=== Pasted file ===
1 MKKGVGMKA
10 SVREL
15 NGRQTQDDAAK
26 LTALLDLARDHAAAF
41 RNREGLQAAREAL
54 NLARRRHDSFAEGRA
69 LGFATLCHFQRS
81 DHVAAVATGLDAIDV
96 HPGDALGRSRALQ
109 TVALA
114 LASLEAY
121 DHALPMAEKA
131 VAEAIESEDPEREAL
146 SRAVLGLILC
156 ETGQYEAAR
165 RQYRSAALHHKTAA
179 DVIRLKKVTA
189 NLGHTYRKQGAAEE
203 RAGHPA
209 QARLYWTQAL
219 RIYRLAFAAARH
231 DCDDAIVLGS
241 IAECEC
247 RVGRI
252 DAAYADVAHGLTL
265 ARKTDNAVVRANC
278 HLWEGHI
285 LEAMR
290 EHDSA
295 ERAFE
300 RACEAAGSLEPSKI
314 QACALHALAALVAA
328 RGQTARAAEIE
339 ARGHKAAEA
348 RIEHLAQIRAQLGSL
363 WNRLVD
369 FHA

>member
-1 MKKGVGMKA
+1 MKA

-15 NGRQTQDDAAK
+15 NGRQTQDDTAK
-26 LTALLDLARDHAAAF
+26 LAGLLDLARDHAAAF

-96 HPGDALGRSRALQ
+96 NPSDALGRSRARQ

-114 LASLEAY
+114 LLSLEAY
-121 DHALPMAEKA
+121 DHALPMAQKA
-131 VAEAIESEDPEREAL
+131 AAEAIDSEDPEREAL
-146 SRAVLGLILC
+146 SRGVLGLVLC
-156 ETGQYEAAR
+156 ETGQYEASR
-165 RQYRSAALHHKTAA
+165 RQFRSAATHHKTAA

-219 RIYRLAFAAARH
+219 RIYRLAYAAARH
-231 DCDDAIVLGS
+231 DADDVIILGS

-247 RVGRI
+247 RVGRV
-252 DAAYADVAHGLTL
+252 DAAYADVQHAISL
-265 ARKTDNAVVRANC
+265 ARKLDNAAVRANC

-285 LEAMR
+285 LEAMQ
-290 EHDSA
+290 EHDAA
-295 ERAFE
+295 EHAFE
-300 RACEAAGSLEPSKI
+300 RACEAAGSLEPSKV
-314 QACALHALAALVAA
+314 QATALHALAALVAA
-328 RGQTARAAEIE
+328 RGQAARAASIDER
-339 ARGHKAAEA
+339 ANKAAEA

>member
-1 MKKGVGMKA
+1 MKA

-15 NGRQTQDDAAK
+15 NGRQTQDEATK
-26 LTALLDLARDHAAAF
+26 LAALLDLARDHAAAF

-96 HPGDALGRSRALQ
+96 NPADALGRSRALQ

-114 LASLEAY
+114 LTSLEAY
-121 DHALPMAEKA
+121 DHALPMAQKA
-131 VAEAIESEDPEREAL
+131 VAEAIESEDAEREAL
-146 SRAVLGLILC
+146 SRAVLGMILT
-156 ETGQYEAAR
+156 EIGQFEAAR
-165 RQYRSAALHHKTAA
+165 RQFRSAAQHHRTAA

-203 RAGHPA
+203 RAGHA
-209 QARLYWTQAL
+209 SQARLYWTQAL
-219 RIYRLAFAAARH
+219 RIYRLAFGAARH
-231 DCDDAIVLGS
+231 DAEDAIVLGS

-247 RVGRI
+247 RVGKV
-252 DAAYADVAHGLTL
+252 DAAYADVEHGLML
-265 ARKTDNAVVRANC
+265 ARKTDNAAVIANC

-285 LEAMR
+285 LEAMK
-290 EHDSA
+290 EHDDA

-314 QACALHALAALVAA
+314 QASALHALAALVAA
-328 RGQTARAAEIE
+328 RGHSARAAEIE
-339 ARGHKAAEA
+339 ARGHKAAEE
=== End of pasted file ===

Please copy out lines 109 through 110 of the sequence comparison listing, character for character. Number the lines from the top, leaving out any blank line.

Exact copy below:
+219 RIYRLAFGAARH
-231 DCDDAIVLGS